Unbeknown to many is the fact that Saudi Arabia’s roads are something of a death trap. On average, 17 people die every day on the country’s road network, around five percent of all fatalities. This is three times the rate seen in the likes of Australia, the United States and much of Europe.
“One third of the hospital beds in the country are taken up by road traffic accident victims, meaning there is a massive drain on the economy and society because people are simply driving too dangerously,” Murray says. “As a result of this we have a leadership role to play in our industry and with our employees – it is all about how we change attitudes towards road safety, it is about engaging with employees every day.”
At the company’s main facility, a huge banner reminds departing employees about the importance of driving safely, with icons illustrating messages about mobile phones, seatbelts and controlling speed and stopping distances.
All DHL Supply Chain drivers undergo thorough defensive driving courses, while telematics devices are fitted in every vehicle, with new forward facing in-cab cameras also being tested. These will provide real time data on driver behaviour, alerting the company on metrics including speed and breaking harshness. This all helps generate league table reports on drivers which are then used in feedback sessions to help boost employee engagement.
“We are winning over hearts and minds in regards to health and safety, and as an employer we have a major duty to deliver on this,” Murray says. “A lot of progress has also been made with our major energy client. For instance, we have a world safety day initiative and competitions for staff and families to design posters, which all feeds into a culture we are trying to create.”
A key part of this company culture stems from the fact that 70 percent of DHL Supply Chain employees in Saudi Arabia are natives. Typical levels of Saudisation for international companies stand at anywhere between 15 and 30 percent.
“It is very unique for a foreign company to adopt anything like the level of Saudisation that we have, and this is not anything new either,” Murray says. “We have had this track record for years and have gone beyond simply hitting government quotas – we’re doing it because it benefits our business and customers.”
Around 850 of the company’s 1,000-strong workforce are blue collar workers such as drivers and warehouse operators. “We were told it would be difficult to find and retain many Saudis in these roles,” Murray says. “The opposite has been the case.
“Through our engagement processes we have ensured that people remain with us, for example our rounds of internal training feed into certifications on a DHL passport which they carry round with them. This is all part of building a global corporate culture where employees feel a true part of DHL Supply Chain.”
Staff awards have been another important component of employee engagement since 2011, while global annual surveys provide extensive feedback and requests on all manner of issues, from improved toilet facilities to explanations of wider DHL strategy to provide a more meaningful context to everyday work.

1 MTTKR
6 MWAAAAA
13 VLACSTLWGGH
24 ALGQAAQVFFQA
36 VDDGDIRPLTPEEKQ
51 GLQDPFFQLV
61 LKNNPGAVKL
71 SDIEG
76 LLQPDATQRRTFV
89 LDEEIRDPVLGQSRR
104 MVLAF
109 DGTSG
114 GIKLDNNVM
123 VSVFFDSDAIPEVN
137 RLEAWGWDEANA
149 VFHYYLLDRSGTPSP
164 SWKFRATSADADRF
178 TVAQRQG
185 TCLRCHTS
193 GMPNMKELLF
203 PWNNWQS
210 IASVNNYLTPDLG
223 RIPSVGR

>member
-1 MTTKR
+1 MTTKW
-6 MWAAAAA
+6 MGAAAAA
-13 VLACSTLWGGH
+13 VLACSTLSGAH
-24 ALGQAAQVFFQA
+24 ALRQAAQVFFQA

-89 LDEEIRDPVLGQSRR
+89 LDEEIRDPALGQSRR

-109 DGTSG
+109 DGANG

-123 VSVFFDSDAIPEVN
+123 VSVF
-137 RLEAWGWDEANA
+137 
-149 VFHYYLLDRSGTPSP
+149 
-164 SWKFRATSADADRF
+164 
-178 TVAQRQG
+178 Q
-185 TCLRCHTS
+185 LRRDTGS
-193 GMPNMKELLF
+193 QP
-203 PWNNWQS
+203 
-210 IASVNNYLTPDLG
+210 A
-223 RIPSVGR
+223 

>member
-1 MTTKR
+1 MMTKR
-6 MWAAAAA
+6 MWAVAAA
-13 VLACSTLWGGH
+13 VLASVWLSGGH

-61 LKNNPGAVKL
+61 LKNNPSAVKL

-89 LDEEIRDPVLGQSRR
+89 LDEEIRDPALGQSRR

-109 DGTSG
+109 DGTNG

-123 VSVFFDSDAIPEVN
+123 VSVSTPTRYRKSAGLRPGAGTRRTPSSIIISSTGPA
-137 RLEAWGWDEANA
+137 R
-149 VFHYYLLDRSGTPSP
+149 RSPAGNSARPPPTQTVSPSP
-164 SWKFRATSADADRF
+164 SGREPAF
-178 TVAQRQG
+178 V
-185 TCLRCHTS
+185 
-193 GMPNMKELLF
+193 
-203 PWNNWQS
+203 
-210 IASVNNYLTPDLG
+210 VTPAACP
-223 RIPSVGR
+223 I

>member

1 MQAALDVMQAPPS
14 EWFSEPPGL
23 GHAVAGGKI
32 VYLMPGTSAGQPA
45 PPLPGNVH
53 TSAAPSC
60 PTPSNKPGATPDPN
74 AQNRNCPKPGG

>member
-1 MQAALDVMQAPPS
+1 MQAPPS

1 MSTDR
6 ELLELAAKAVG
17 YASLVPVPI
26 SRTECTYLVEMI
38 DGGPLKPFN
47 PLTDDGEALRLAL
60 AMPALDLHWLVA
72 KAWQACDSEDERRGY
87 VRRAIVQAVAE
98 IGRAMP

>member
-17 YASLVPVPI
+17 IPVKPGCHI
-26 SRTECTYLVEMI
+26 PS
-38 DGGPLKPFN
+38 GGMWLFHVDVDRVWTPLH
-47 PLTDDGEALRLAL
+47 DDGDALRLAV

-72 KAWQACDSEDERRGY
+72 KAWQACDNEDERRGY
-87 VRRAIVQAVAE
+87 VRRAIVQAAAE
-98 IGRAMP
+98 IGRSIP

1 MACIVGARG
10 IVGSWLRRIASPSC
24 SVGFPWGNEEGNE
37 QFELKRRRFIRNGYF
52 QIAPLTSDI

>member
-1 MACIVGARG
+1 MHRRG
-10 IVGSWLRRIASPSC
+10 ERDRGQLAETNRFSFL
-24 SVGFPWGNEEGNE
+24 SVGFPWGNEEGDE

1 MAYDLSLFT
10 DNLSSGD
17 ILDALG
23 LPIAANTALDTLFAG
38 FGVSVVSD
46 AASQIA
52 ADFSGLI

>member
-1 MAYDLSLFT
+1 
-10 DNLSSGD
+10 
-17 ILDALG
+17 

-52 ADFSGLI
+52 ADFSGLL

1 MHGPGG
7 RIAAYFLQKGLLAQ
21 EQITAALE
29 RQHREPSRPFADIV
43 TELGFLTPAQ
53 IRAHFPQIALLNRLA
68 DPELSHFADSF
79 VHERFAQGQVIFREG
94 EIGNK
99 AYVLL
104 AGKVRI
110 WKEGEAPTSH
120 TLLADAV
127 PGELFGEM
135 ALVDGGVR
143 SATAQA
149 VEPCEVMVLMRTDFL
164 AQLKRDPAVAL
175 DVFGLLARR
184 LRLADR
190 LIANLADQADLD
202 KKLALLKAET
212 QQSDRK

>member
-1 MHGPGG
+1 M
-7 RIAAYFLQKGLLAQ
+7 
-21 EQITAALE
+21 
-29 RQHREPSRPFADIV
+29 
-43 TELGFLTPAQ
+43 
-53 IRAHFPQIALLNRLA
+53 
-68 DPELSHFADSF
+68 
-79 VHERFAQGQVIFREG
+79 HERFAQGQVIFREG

Thanks to a firm footing in countries like Saudi Arabia and a reputation for operational excellence, the company’s highly-skilled and motivated workforce is well-placed to help businesses in the Middle East negotiate times of change. And through replicating the sorts of transformative supply chain services already provided around the world, DHL Supply Chain is ready to assume the position as regional transformation leader.
TwinThread: driving value-added technology in manufacturing
Deloitte delivers next generation strategic sourcing transformation through digital analytics and diverse talent
World Vision: digitalising operations to help the vulnerable
Digital transformation in the McAlpine Hussmann supply chain
Vodafone Qatar: global supply chain transformation
Two Roads Hospitality: Enabling unique travel experiences with a custom-built sourcing strategy
Becton Dickinson’s procurement operations transformed by technology
Nokia’s ‘conscious’ factory of the future
Dabur International: Using emotional intelligence and AI to transform the procurement
Fanshawe: Engaging a community through education
Maersk Egypt: Dealing with today’s challenges and preparing for a digitised tomorrow
Service New Brunswick: Value-based healthcare through strategic procurement
How Dicom is using technology to transform delivery services in Quebec and Ontario
How ZTE USA streamlined its supply chain to become a top smartphone supplier
Flowserve 2.0 and the journey to supply chain transformation
Company focus: Supply chain transformation helping Avaya aim higher
Behind the scenes of Abu Dhabi’s tourism industry procurement setup
How Burger King India aims to boost its share in the QSR market
Driving transformation at the DVLA
Staples: Driving the Chinese e-commerce market